At the Center for Equitable Family STEM Learning, our work explores the intersection of equity, STEM education, and family learning. Our definitions of each of these anchoring concepts continue to evolve through our collaborations with families and community partners.


Honoring what we have learned from families, our approach to equity focuses on moving beyond broadening participation to instead understanding, shedding light on, and ultimately helping to transform the systemic barriers in STEM education that disenfranchise some communities and perpetuate the privilege of others. Building on the work of equity scholars, we believe researchers and educators must reflect on traditional approaches that locate the “problem” of STEM equity within communities, ignore the historical forces that have shaped our current context, and discount the political nature of STEM education. Instead, we aspire to a vision of STEM education that works to elevate the knowledge and assets of families and ensures that the benefits of research and development flow directly to communities.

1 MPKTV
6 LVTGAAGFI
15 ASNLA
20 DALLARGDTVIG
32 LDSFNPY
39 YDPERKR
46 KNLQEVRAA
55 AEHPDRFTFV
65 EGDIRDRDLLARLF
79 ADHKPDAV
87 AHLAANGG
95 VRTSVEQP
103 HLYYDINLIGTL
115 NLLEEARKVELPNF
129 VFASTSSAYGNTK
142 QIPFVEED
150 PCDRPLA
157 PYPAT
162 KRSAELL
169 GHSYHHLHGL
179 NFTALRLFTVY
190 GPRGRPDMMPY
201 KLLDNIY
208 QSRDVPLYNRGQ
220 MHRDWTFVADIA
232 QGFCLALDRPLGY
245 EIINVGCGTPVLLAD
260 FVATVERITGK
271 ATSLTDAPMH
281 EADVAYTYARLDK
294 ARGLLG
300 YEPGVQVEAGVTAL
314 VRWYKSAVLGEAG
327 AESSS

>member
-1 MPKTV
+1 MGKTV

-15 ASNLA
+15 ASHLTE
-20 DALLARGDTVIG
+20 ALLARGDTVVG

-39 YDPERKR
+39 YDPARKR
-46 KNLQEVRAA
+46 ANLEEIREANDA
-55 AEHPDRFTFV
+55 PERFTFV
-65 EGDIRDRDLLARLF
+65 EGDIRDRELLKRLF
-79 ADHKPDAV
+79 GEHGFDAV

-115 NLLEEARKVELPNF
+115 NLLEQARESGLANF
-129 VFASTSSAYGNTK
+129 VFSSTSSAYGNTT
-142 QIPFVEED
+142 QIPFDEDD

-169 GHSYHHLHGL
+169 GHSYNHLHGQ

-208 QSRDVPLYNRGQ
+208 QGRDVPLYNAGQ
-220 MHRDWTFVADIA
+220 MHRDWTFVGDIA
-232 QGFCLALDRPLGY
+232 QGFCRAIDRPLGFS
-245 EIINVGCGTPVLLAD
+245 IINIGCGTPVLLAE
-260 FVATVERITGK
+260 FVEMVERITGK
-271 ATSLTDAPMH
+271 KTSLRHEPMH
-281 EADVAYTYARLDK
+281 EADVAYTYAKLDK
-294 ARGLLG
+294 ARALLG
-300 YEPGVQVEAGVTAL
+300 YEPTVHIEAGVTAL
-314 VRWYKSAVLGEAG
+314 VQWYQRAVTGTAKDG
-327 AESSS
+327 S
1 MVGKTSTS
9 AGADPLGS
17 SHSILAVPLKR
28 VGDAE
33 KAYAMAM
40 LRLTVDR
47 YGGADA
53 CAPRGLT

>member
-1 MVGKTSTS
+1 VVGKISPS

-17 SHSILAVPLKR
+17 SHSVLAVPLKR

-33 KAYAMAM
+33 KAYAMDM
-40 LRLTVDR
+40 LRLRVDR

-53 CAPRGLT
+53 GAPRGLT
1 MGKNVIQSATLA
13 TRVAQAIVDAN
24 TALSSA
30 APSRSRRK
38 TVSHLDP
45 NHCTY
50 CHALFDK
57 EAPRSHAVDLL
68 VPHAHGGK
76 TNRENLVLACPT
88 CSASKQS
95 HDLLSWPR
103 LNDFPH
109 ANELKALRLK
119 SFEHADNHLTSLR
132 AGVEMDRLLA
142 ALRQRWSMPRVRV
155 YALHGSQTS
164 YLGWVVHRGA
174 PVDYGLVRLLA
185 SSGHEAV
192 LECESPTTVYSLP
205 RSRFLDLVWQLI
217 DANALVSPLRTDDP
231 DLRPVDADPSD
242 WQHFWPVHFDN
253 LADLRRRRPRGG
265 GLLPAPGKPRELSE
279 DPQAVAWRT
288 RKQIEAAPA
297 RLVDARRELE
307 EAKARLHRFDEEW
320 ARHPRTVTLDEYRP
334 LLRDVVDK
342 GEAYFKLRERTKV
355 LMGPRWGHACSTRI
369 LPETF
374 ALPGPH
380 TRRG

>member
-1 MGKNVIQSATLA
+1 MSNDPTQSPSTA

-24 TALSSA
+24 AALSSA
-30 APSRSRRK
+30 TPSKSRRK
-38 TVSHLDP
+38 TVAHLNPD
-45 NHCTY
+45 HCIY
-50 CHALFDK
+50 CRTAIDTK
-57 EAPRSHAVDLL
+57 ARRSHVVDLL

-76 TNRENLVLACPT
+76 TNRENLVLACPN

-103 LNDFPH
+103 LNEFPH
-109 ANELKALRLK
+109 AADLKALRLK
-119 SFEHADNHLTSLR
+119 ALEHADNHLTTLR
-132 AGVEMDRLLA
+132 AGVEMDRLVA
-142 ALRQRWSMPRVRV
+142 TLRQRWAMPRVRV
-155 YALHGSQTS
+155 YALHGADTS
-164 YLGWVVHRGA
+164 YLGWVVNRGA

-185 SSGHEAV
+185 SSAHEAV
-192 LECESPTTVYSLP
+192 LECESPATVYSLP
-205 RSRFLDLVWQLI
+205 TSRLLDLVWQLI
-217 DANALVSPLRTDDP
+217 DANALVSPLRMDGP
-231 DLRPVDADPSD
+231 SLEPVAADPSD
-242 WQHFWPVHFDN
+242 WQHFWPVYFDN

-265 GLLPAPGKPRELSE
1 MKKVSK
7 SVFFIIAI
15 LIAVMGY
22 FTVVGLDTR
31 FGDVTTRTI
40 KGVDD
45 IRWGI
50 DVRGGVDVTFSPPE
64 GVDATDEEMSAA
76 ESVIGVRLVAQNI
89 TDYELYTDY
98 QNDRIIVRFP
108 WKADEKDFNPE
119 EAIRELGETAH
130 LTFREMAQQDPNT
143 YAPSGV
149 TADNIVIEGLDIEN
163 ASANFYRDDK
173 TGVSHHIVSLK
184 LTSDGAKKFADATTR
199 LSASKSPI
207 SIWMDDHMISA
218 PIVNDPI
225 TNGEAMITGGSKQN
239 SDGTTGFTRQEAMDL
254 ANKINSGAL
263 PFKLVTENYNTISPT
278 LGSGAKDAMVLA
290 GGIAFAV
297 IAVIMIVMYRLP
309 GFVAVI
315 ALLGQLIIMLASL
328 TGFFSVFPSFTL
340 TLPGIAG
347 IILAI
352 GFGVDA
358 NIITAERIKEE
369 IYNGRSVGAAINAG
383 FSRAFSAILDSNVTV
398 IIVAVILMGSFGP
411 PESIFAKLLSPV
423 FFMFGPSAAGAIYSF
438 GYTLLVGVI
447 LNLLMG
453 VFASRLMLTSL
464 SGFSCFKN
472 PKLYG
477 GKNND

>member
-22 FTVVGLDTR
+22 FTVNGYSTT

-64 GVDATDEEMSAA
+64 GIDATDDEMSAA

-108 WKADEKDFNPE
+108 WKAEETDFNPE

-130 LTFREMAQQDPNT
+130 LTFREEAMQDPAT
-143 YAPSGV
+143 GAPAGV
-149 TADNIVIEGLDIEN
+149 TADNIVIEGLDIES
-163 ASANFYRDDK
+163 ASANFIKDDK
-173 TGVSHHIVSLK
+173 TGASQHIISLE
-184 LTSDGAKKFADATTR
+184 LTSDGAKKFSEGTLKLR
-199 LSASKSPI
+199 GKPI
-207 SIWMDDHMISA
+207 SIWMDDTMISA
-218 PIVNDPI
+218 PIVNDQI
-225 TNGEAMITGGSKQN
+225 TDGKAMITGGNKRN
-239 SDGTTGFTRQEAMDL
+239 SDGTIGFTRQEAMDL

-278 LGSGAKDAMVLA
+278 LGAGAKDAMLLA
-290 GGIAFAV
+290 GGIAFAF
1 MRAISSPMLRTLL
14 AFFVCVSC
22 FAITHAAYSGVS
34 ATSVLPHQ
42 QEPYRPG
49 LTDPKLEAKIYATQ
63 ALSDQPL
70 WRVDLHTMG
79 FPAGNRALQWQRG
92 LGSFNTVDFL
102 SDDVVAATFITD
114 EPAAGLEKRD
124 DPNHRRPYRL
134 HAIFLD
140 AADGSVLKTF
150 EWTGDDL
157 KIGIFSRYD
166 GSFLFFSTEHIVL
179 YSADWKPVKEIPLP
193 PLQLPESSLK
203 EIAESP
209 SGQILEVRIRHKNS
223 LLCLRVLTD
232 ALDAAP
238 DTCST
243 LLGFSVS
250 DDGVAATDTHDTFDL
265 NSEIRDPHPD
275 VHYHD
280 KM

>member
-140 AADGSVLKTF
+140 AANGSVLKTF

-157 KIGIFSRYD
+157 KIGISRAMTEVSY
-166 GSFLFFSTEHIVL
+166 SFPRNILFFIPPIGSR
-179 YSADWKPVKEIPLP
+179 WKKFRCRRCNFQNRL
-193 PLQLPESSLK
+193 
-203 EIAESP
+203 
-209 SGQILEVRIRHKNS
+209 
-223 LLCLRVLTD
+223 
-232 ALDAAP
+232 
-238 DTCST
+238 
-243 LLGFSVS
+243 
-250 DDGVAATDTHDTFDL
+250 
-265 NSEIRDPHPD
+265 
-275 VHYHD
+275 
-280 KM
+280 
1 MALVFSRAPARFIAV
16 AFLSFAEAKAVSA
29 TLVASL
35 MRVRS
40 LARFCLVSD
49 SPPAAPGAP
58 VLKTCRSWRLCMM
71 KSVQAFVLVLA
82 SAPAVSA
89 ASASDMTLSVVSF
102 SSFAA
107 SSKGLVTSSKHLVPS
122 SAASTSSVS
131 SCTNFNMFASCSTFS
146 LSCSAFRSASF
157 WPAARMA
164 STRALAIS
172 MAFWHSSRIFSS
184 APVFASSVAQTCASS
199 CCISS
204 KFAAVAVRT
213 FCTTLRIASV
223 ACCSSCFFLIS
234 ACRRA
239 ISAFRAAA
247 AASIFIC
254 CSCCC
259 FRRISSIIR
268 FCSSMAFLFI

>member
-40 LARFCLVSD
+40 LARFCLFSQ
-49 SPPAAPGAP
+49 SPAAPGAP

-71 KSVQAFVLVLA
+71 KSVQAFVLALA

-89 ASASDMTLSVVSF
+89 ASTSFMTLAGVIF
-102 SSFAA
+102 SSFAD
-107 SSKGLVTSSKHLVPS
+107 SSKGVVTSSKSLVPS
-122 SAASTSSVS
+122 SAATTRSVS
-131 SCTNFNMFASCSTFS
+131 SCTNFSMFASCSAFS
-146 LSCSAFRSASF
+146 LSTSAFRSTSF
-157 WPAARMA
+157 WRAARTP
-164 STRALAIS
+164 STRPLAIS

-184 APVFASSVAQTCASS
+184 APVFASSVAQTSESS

We embrace an inclusive understanding of families that honors the diversity within and across the families we work with and prioritizes approaches that allow families to define themselves and tell their own stories. We seek to partner with families of all configurations and honor the parents and caregivers that support their children, whether or not they are biological parents. We believe a vision of equitable STEM education for families is not universal but instead acknowledges that STEM education will look different for each community based on the systematic barriers faced by that community and their unique histories, values, and practices.

Science, Technology, Engineering, and Mathematics (STEM)

We adopt a critical stance on STEM knowledge, practices, and disciplines, acknowledging the troubled history of STEM education, the historical power imbalances between educational institutions and families, and the problematic approaches to deciding what does and does not count as STEM. Through our collaborations and partnerships, we seek to learn from families about the ways they think about and engage with STEM and use this co-learning process to transform traditional ideas about STEM disciplines.